We just got back from an epic trip through Norway and Sweden. We spent five months hiking and canoeing in some of the most beautiful areas in Scandinavia. Whereas the Leica M is a light weight and compact camera, it is not waterproof, so we were quite happy when Leica decided to lend us the X-U for the full five months. This is how I think of this remarkable camera.
I have been climbing and hiking for many years now and used a number of different cameras for these adventures. I always preferred lightweight, easy to use and sturdy cameras and the Leica M system qualifies for all these aspects. I also know that it takes a lot of discipline to take pictures when you’re in the outdoors. Usually, you’re busy with navigating, staying warm, finding water and what more. When the weather turns foul, or when things are happening you did not anticipate, it takes even more discipline to take out your camera and document what is happening. The unique feature of the Leica X-U is that its design eliminates the first step in picture taking: the ‘taking out’ part.
If you’re camera isn’t ‘in’ something, there is no need to take it ‘out’. With its waterproof and shockproof design, I left the X-U usually on the bottom of our canoe, no matter how much water there was in it. All I needed to do was grab the camera and take the shot. And during our hikes, I clicked it on a snapper and attached it to my left shoulder strap. It’s very simple: if you are able to simplify the process of picture taking, you will take more pictures. And that’s what happened.
Most people that are looking for a camera that will take pictures and record video in any circumstance, will be drawn towards the action cameras. And for a reason: our Gopro 4 is super small, can be attached to anything you like and it is affordable. The biggest drawbacks of these cameras are its very limited sensor size and the interface. For video I don’t really mind that the depth of field is the size of a soccer field, but for pictures… no, not really. If you start looking for a waterproof and shock proof camera with a big sensor, the Leica X-U is pretty much all there is.
There’s another thing that’s worth mentioning. If you like simple cameras, like the M system, you’ll also like the X-U. Just like the regular X, the X-U is equipped with a dial for aperture and a dial for shutter speed. If you want full automatic exposure you can set both dials to ‘A’. If you want shutter priority or aperture priority, you set just one dial on ‘A’. ISO is changed with a dedicated button. So even with cold hands and while wearing gloves it is a piece of cake to use this camera.
Contrary to the M, the X-U does have autofocus and this works like it should. It is fast and snappy and in most cases, it turned out to be reliable. In some occasions I had some out of focus shots, but that was mostly my own fault. Taking a shot in a hurry with just one hand can be tricky, unless you use your focus point very accurately. There is also a manual focus function and this is nicely incorporated in the lens. You just turn the lens clockwise and that gets you in the manual focus mode. Here you can check your distance settings on the lens scale. It also activates a magnified view on the screen of the camera. Unfortunately, this doesn’t really work for me. The magnified view looks low res and sharpened too much, so it is hard to determine where your focus is. This is something that can be fixed in a newer firmware (I had the very first version).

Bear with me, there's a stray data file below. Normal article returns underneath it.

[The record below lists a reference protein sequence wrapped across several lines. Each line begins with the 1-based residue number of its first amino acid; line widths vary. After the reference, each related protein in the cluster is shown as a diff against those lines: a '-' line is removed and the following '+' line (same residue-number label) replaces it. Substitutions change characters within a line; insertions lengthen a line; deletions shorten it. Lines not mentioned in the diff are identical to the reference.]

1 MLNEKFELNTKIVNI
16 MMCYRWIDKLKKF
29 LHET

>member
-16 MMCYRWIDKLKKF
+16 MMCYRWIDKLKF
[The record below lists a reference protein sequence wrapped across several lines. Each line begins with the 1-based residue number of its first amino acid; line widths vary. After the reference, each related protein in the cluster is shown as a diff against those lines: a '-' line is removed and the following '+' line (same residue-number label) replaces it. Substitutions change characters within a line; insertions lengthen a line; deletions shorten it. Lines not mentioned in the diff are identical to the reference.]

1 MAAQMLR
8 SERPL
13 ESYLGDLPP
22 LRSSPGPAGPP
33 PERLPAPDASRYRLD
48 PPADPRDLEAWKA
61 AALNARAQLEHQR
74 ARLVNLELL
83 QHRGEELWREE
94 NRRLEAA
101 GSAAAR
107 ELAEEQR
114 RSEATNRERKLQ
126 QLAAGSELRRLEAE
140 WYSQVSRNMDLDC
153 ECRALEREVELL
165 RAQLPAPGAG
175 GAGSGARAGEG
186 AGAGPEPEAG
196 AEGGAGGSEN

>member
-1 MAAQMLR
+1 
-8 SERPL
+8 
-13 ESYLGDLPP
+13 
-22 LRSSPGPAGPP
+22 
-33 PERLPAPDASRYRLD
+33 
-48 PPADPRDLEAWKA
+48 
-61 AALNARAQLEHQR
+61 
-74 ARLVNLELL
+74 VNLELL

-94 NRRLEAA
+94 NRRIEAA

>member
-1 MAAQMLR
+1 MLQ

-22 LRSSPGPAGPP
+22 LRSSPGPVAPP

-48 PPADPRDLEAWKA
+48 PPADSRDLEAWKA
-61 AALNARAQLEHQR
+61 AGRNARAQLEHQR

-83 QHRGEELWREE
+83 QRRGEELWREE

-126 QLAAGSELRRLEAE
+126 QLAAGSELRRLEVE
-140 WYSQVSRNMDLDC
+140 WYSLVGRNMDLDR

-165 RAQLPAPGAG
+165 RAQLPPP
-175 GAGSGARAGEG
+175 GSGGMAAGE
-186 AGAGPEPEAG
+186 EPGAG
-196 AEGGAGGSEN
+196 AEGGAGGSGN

The Leica X-U does not have an EVF, nor is there a possibility to attach an external EVF. You could slide a 35mm VF in the hot shoe, but there’s no need to do so. The screen is bright enough to compose a picture, even in bright sunlight. Also, the battery is powerful enough to last long. I just had one spare battery and I never used it on week long trips.
So how is the image quality of this camera? Well, in short: it’s outstanding. It reminds me of the M240, combined with a 35/1.4. Just lovely. Sharp, lovely bokeh, lots of contrast. In fact, the raw files didn’t need much editing, since most of them were almost good to go straight out of camera. Of course a bit of tweaking is nice, but in general the files are much richer than the M240 files. The ISO is usable up to 3200 and if you really need to you can use ISO 6400. I used this camera in the outdoors, in the North during the summer. It didn’t get dark at all.
Most people will use this camera as a travel companion in extreme environments. The question is if you really need a 1.7 lens to cover this. I didn’t. The 1.7 aperture makes the camera a lot bigger and heavier that a 2.8 lens, but there’s another thing to consider. Although I didn’t need the 1.7 to get a good exposure, I used it a lot to play with the depth of field. Would I prefer a lighter and smaller camera? Well maybe during a high intensity trekking, but I wouldn’t like to sacrifice the creative advantages the 1.7 lens gives me. So, yes, Leica did think this through.
Leica gave me the floating strap to prevent camera loss during our canoe trips. I think this is a brilliant addition for anyone who is moving in or on water a lot. If you lose your camera, it will keep off the bottom of the lake and because of the bright orange color, you should be able to find it.
In conclusion, I think the Leica X-U is the best camera on the market for serious outdoor enthusiasts. If you need a great quality camera that you can take anywhere in any circumstance, this is the camera you want. I cannot stress enough that not having to put this camera in a bag, makes all the difference. When it gets tough outside, you’ll only take pictures if it’s very, very easy to do so. And with the X-U you can. If you can live with the fixed focal length and the slightly bigger weight and volume of a normal point and shoot camera, the X-U won’t disappoint.
Thanks Leica, thanks Transcontinenta and a very special thanks to Dennis!